Summer is always the peak of interest for white wine enthusiasts – they switch to white, and on occasion will consider a rose.
Beyond the familiar Chardonnay and Sauvignon Blanc, lie a world of delectable, lesser known, but equally fine, if not more flavourful and affordable white wine. They are meant for leisurely summer sipping.
You can start with a Marsanne from Chateau Tahbilk, Australia. It displays lemon peel, honey suckle and peach aromas, supported by a sturdy body. Marsanne originates in southern Rhone, but yields fine wines in central Australia where Chateau Tahbilk is located.
Semillon is another French grape variety from Bordeaux, which in its region of origin has always been blended with Sauvignon Blanc and/or Muscadelle, but Australians and South Africans make varietal Semillon with amazing flavours. Semillon grows well in Australia’s warm regions and wine makers there has been able to figure out how to extract the exotic flavours of this fine grape.
Barossa Valley’s Semillon from Peter Lehmann has a full body, citrus tang, and complexity to match Cantonese chicken dishes and roast loin of pork stuffed with apples, apricots or prunes.
Chenin Blanc, a native of the Loire Valley has been planted all over the world and produces some delighful wines. In South Africa, where it is called Steen, where it can yield fine, everyday drinking wines of distinction, but also sweet wines that can be cellared for years, developing a honeyed nose and incredibly subtle, floral aromas few grape varieties can. Slightly off dry, South African Chenin Blanc may be just the right wine for you and your friends during a fish BBQ. Hot summer days literally call for a suitably cold glass of Chenin Blanc. South Africa’s KWV, one of the largest wineries of the world exports a fine Chenin Blanc to Ontario.
A few Okanagan Valley wineries in British Columbia also produce respectable Chenin Blancs you might want to try.
The most aromatic of all white grapes happens to be Gewurztraminer, which is said to have originated in the town of Tramin in what was then South Tyrol, today called Alto Adige in northern Italy. It was planted in Austria, Germany and ultimately in Alsace (France), where a particularly fine clone was identified and propagated. Alsatian Gewurztraminer is considered to be the benchmark of this genre; wine makers everywhere try to emulate but never really succeed.
Pierre Spar, Hugel, Zind-Humbrecht, L. Beyer and Trimbach all produce fine Gewurztraminers. This grape exudes aromas of lyches and nectarines, supported by a medium – to full body and intense flavour. Generally Gewurztraminer goes well with choucroute (sauerkraut) and a variety of sausages. Seared foie gras and Gewurztraminer is a match made in heaven, but make sure the wine is from Alsace and a reputable winery.
Pinot Grigio a.k.a Pinot Gris or Grauer Burgunder is an under rated grape of subtle pear and quince aromas and a delicate body. France’s Alsace produces fine Pinot Gris .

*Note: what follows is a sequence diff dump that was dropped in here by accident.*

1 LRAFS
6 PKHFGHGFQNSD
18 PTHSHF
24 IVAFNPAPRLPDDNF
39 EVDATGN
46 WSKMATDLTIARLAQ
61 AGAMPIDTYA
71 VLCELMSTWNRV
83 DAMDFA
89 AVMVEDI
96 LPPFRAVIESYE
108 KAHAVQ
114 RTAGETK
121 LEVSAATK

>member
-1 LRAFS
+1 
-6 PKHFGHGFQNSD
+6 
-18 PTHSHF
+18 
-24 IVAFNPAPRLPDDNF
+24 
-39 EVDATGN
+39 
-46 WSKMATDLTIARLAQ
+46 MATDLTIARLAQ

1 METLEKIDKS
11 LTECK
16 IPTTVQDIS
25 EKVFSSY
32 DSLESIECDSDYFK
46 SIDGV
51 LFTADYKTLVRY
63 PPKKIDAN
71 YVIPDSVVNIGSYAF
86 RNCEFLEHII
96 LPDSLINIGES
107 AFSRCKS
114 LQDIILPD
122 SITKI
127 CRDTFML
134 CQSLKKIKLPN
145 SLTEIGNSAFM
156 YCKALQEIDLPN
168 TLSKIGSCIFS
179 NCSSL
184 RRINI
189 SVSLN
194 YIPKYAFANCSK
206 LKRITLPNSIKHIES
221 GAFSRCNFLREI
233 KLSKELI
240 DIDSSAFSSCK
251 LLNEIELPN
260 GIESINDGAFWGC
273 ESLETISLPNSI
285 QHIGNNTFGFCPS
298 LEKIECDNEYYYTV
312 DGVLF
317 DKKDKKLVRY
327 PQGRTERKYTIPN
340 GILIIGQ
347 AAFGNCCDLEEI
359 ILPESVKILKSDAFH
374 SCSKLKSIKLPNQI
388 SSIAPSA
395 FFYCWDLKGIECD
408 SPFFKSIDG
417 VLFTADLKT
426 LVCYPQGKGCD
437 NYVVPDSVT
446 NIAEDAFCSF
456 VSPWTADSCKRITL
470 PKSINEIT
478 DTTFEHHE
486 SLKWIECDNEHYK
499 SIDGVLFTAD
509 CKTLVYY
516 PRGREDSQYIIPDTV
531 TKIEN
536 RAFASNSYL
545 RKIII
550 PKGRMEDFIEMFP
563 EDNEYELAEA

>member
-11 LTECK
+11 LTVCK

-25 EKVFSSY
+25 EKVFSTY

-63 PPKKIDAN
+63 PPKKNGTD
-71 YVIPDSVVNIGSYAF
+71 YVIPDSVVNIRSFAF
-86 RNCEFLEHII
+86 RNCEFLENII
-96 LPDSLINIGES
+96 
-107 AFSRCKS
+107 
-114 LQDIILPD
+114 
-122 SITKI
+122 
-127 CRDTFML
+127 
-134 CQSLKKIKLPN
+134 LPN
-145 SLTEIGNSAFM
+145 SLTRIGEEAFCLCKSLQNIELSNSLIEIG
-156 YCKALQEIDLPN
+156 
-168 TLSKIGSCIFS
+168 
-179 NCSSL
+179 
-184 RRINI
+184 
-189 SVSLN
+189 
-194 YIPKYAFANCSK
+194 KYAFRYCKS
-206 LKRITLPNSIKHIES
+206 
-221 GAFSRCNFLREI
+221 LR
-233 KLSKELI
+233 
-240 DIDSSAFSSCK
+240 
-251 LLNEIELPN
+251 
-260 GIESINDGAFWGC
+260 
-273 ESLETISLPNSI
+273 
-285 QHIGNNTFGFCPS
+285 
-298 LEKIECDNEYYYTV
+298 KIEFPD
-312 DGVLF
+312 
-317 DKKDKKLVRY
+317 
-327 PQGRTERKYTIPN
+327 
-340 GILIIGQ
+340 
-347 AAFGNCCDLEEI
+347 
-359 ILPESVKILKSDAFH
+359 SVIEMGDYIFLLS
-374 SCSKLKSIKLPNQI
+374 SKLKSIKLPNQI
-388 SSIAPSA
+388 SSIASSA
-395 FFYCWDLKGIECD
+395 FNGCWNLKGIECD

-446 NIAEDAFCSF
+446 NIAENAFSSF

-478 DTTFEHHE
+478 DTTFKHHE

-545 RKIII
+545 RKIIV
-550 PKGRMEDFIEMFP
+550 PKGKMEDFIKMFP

Veneto and Friuli in northern Italy are well known for their light, fragrant Pinot Gris that complement light fish dishes perfectly. If you are having a pasta with chicken and cream sauce, do not hesitate to match it with an Italian Pinot Gris.
Austrian and German Weiss Burgunder tend to be light and a little more acid, therefore require cream cheeses and/or dishes containing cream sauces.
Riesling, of course, is the best and most versatile white wine grape, and unfortunately less popular than Chardonnay these days. It was, around the turn of the 18th and 19th centuries, the most precious grape, and Riesling wines were sold for more than world-famous sweet Sauternes wines.
True Riesling originates from the Rhine Valley in Germany. Several German wine growing regions grow Riesling successfully but along the Mosel River it yields its best flavours.
Mosel Rieslings are light, fragrant, delightfully flavoured and eminently enjoyable. Ontario produces fine Rieslings on the Niagara Bench.
British Columbia’s Okanagan Valley has been making fine Rieslings for a few decades now. Chile, Australia and New Zealand ship Rieslings to Canada, but the more appealing ones come from the latter.
Riesling is an extremely versatile grape in that it can be vinted bone dry (like those from Alsace or Ontario), or off dry from Mosel or Rhine, and deliriously sweet when made using late harvest or frozen grapes.
Of course, there are many more white wines such as Auxerrois, Trebbiano, Savagnin, Pinot Blanc, Muscat, Muller-Thurgau, Kerner, and Scheurebe, just to name a few, but they have to be highlighted at another time.
All the wines mentioned above are available at L. C. B. O. stores as general list wines. If one of the 600 stores happens not to carry some of the wines mentioned above you are advised to contact the store manager who will gladly order the requested wine at no extra charge.
Ontario’s Vineland Estates, Thirty Bench, Inniskillin, Chateau des Charmes, Reif, Konzelmann, Lakeview Vineyards, Flat Rock, and many other boutique wineries are known to produce wine white wines, but excel particularly in Rieslings and Chardonnay varietals.